Sunday, October 28, 2007

Korean Week 4 - Apologies

Since the inspiration for Korean week was the paper I am co-authoring (with a Korean linguistics teacher) about apologies in Korea, I decided to copy a bit of it here. This paper is rather far afield for me, occurring in a subfield of linguistics called sociolinguistics. Sociolinguistics deals with how social structures and relationships are expressed in language, as well as how language is used to maintain those relationships. This is a very different sort of focus than, say, grammar study.

One large part of this subfield studies what is called politeness, which isn't stuff like holding the door for someone or saying "bless you" when they sneeze. It's really a study of relationships and how those are maintained. One of the most popular theories of politeness is called face theory. The idea is that all individuals have this things called "face". Face has been defined as the public image that someone holds up for others, or alternatively as the desire to act freely. Whenever someone threatens another's face, then you have to do some sort of action to restore peace. One part of this is apologizing. If I threaten your face, i.e., harming your public image or interfering with you, then I must apologize.

In this paper, my co-author and I are taking a big collection of apology examples in Korea that she collected for her dissertation and trying to modify face theory based on the data. One way in which we are hoping to change face theory is to say that face does not just belong to individuals. It can also belong to groups of people, culturally defined groups. In America, one might build a case that a family can have face, such that it is possible to harm the face of an entire family. This is the case in Korean society as well. However, Korean culture seems to allow for the entire Korean ethnicity to have a face as well. This face of a nation can require apologies to the whole nation. Additionally, the bad actions of a few can be seen as harming the face of the entire group.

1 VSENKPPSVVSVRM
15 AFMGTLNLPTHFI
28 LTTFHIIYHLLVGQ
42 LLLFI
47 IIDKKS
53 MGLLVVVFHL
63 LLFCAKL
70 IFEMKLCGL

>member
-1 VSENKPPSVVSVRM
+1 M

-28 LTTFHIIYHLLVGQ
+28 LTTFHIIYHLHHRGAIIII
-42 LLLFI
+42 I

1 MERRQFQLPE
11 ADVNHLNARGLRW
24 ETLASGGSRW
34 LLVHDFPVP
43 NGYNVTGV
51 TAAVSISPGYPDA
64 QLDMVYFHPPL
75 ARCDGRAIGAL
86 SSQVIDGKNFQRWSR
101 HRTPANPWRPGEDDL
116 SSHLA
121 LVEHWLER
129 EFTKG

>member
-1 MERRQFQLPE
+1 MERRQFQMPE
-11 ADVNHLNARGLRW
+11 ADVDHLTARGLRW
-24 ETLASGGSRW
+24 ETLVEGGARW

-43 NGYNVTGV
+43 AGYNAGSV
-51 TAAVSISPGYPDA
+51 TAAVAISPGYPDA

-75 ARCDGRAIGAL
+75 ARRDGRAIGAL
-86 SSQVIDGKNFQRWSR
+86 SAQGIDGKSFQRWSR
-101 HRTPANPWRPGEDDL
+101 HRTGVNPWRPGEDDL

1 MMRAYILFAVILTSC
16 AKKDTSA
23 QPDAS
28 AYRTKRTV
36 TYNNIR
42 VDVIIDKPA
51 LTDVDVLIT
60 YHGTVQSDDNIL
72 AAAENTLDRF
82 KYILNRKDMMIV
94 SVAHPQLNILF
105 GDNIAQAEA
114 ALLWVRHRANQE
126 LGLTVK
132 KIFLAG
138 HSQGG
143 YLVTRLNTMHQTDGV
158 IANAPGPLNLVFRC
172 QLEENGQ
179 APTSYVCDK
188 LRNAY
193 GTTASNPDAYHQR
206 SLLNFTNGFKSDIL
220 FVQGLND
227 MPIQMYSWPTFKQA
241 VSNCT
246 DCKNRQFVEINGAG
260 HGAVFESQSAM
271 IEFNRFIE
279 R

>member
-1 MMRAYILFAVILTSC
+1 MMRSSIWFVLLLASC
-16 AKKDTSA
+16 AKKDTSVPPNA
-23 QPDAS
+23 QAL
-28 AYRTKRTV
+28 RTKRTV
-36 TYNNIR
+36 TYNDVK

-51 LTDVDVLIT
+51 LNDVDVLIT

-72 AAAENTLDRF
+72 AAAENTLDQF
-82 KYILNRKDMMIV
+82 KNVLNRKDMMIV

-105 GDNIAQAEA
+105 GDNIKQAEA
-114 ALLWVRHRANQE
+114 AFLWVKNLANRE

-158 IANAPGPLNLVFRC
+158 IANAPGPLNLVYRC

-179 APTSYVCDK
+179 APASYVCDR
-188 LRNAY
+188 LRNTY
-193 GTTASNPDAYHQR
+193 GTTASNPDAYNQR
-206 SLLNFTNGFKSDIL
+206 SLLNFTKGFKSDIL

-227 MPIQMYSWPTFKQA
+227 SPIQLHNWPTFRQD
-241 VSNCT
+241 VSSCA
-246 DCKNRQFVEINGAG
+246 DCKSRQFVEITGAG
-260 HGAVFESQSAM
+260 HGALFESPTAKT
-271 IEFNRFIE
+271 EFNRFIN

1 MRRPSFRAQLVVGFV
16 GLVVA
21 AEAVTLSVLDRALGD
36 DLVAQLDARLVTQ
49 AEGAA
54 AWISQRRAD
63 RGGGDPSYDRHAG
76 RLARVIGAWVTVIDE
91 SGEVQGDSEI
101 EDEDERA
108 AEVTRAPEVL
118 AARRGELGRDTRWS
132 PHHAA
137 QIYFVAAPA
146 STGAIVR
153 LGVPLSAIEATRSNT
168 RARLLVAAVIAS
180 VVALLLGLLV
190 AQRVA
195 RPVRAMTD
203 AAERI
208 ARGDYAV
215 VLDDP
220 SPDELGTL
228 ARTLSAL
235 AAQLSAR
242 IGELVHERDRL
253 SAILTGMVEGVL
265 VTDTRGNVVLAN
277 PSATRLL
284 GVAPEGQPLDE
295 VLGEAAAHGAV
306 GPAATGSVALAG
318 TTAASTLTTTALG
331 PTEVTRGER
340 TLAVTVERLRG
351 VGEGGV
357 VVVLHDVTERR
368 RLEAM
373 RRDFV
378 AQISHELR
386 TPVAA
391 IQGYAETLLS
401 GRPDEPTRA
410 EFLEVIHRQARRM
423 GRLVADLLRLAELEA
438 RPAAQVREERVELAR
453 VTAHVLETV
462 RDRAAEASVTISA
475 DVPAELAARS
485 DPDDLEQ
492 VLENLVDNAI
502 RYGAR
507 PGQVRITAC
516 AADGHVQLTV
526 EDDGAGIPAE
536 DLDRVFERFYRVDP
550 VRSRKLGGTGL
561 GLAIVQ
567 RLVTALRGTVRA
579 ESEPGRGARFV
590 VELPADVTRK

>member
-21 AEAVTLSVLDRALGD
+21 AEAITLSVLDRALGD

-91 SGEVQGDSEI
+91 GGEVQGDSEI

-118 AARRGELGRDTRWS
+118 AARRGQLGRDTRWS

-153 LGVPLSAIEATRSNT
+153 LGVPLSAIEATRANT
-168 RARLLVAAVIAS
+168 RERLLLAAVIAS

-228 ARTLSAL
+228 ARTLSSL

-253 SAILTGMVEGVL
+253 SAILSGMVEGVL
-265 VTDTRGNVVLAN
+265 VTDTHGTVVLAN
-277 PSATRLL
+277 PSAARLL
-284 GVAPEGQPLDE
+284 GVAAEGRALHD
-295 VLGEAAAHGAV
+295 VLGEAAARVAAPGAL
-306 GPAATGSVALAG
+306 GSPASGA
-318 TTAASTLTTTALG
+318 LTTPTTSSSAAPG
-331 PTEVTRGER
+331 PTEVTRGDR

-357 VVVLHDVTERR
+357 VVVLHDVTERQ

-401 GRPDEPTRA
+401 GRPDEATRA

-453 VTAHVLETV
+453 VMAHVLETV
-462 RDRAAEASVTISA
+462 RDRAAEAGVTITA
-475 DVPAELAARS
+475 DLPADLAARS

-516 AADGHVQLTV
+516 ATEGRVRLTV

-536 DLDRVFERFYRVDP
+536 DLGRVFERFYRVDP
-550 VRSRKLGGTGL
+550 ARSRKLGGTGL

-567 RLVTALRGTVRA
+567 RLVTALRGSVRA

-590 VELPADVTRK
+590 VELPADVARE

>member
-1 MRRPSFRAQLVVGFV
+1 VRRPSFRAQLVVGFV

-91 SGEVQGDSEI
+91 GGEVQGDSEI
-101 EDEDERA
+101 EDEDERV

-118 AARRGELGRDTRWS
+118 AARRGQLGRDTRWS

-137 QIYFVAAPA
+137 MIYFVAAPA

In the bit below, we are discussing the Viriginia Tech shootings earlier this year. I'd love any thoughts you have. The stuff below is going to come across rather academic-ey, because it is, though I chose this section because it isn't all that lingo-driven. The excerpt:

"
Further, evidence of a face-bearing group comes from the tragic case of a mass murder at Virginia Tech University in 2007, at the hands of someone who had immigrated to the United States from Korea at the age of eight. After this event, many Koreans, and Korean-Americans, expressed the idea that the murderer's actions brought shame to all Koreans. For instance, the South Korean Ambassador to the United States, Lee Tae-sik, stated that Korean-Americans were shamed and should repent with a day of fast for each victim. (Brewington, 2007). State Senator Paull Shin of Washington State publicly apologized in the senate chambers, adding “it hurts me deeply, knowing what happened to Korea and how much the U.S. helped. This is not the way to pay back the blessings we received” (Iwasaki, 2007). Shin associates the attacking student’s actions with what the entire Korean people owe to the United States.

These comments reinforce the notion that groups that can bear face are indeed culturally defined, as anecdotal questioning of Caucasian Americans drew a unified response that they would not have apologized in similar circumstances. In fact, the concept that Koreans as an ethnic group do share a single group face is highly controversial in the Korean-American community. Professor Kyeyoung Park of the University of California at Los Angeles' Center for Korean Studies, for instance, was publicly quoted as saying, "Some of them [Korean-Americans] feel truly responsible, even though it is ridiculous to think they are responsible for the actions of this person" (Brewington, 2007).